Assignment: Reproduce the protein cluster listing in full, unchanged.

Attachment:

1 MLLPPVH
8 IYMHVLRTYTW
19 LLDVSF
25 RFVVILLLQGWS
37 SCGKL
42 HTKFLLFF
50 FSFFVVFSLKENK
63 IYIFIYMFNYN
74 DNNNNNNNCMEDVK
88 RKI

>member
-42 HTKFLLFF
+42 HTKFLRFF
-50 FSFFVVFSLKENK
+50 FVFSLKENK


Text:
1 MLLPPVH
8 IYMHVLRTYTW
19 LLDVSF
25 RFVVILLLQGWS
37 SCGKL
42 HTKFLLFF
50 FSFFVVFSLKENK
63 IYIFIYMFNYN
74 DNNNNNNNCMEDVK
88 RKI

>member
-42 HTKFLLFF
+42 HTKFLRFF
-50 FSFFVVFSLKENK
+50 FVFSLKENK